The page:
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Behistun Inscription

3 min read
A hundred years before Zecharia Sitchin had his turn at translating the ancient writing, there were other men that did most of the deciphering. The ancient cuneiform writing and the knowledge it held was lost until it began to be deciphered in the 19th century.

There has been an estimated half a million to two million cuniform tablets excavated in modern times. Only about 30,000-100,000 have been deciphered. The British Museum has the largest collection with 130,000 tablets. Most of the tablets in various collections have Not been deciphered or translated and there are only a few hundred qualified conformists in the world.

L. W. King; R. C. Thompson / CC0

The Sumerian language has no known relation to any other language. Its decipherment was helped a great deal by the existence of a large word lists comparing the same words from various languages that were made by ancient Mesopotamian scribes, who would travel hundreds of miles to attend conferences with other scribes to produce these lists.

All the great Mesopotamian civilizations used cuneiform until it was abandoned in favor of the alphabetic script at some point after 100 BC. By the second century A.D. cuneiform had become extinct and all knowledge of how to read it was forgotten.

In the 17th century, western travelers to Persia told about the Old Persian inscriptions they saw. Engelbert Kämpfer put a name to this unknown script calling it Cuneiform, a word meaning wedge-shaped.

In the 18th century many new inscriptions were discovered and reliable copies were made by a man named Carsten Niebuhr. Many people had tried to decipher the texts since its discovery. One of the most important of these was the German school teacher George Grotentend. In 1802, he noticed a recurring pattern and correctly deciphered the words for kings. It wasn’t until about 45 years later (1846) that Niels Louis Westergaard’s and Edward Hincks had major breakthroughs. But only a small amount of the text could be understood.

The next significant leap in the deciphering of Mesopotamian cuneiform came from work on the Behistun Inscriptions in Persia. Carved in the reign of King Darius of Persia (522–486 BC), The inscription is approximately 49 feet (15 m) high by 82 feet (25 m) wide, and 328 feet (100 m) up a limestone cliff. This document was most crucial in the deciphering of a previously lost script. It contains three versions of the same text, written in three different cuneiform script languages: Old Persian, Assyrian and Elamite.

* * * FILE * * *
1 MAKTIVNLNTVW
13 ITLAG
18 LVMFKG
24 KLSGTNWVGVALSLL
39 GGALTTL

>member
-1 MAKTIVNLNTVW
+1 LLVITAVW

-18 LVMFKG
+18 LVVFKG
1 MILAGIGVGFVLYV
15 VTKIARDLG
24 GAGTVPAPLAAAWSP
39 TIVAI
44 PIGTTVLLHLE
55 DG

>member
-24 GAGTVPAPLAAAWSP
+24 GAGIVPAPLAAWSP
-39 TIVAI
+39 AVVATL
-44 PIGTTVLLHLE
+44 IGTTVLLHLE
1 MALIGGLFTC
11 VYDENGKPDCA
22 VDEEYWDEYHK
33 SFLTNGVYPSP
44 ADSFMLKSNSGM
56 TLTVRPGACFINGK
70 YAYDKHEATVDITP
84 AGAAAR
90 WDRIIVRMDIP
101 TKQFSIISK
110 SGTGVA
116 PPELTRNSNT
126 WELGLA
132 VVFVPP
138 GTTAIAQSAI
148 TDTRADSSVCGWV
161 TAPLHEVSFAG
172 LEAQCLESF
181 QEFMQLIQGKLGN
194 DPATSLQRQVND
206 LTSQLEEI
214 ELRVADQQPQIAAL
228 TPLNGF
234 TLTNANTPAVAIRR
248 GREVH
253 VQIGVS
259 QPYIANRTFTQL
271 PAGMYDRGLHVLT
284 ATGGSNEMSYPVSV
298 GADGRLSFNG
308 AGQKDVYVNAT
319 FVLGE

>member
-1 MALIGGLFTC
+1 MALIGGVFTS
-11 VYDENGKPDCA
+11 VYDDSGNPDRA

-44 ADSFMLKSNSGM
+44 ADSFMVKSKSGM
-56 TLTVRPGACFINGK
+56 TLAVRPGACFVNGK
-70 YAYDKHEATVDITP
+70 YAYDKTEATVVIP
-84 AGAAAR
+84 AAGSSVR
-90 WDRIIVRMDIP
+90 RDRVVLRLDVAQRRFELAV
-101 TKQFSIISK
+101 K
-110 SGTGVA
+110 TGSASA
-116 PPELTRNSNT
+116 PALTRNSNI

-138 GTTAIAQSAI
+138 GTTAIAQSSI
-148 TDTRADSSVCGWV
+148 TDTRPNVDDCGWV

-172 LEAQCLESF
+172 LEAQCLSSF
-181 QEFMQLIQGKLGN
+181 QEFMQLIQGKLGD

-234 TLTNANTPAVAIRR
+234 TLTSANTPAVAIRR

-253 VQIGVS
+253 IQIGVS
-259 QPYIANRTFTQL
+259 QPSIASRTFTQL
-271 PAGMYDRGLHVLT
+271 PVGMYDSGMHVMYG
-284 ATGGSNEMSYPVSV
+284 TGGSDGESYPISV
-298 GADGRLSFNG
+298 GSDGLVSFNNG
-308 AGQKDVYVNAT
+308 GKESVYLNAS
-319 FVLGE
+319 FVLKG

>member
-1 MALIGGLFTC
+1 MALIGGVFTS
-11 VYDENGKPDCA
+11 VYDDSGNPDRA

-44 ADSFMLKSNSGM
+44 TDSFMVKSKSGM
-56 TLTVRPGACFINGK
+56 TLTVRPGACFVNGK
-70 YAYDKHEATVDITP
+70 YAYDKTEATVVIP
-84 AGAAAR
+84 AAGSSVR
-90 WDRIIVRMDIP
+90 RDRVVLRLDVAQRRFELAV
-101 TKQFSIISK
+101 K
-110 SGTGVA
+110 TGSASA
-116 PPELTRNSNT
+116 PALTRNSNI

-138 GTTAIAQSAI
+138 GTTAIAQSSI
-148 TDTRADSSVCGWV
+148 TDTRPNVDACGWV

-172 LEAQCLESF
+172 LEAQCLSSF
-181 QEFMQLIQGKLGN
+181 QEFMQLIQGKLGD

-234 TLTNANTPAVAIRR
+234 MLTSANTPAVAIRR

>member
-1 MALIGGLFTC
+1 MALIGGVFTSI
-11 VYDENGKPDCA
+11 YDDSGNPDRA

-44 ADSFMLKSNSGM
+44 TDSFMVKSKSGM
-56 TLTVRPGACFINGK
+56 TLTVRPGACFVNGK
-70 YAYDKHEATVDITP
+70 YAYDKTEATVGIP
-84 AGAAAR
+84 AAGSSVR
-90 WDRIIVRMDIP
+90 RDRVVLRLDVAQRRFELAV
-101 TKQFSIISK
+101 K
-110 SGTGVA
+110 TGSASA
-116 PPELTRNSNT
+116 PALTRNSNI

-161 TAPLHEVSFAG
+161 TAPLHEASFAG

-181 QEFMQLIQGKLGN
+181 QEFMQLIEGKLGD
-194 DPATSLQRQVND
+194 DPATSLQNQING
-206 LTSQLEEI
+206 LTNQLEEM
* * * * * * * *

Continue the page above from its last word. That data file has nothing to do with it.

The Behistun inscription is to cuneiform what the Rosetta Stone is to Egyptian hieroglyphs.

In 1835 despite its inaccessibility, Sir Henry Rawlinson was able to scale the cliff and copy the Old Persian inscription. The first section of the copied text contained a list of Persian kings identical to that found in Herodotus, and by matching the names and the characters, Rawlinson was able to decipher the Old Persian script by 1838.

“Some examples of 20 reliefs on the Black Obelisk” by ali eminov is licensed under CC BY-NC 2.0

Then in 1850 Henry Rawlinson translated the Black Oblelisk, a black limestone obelisk inscribed with the military conquests of Shalmaneser lll (858-824 BC). Edward Hincks published his translation of the same text in 1851.

By 1851, Hincks and Rawlinson could read 200 Babylonian signs. They were soon joined by two other decipherers, scholar Julius Oppert, and William Henry Fox Talbot. In 1857, the four men met in London and took part in a famous experiment to test the accuracy of their deciphering. The translations produced by the four scholars were found to be in close agreement with one another. But Hincks’ and Rawlinson’s versions corresponded remarkably closely in many respects. The jury declared itself satisfied with the results that the texts were deciphered correctly.

There have been many others that deciphered and translated cuneiform and the ancient languages lost for thousands of years. Zecharia Sitchin was not the first.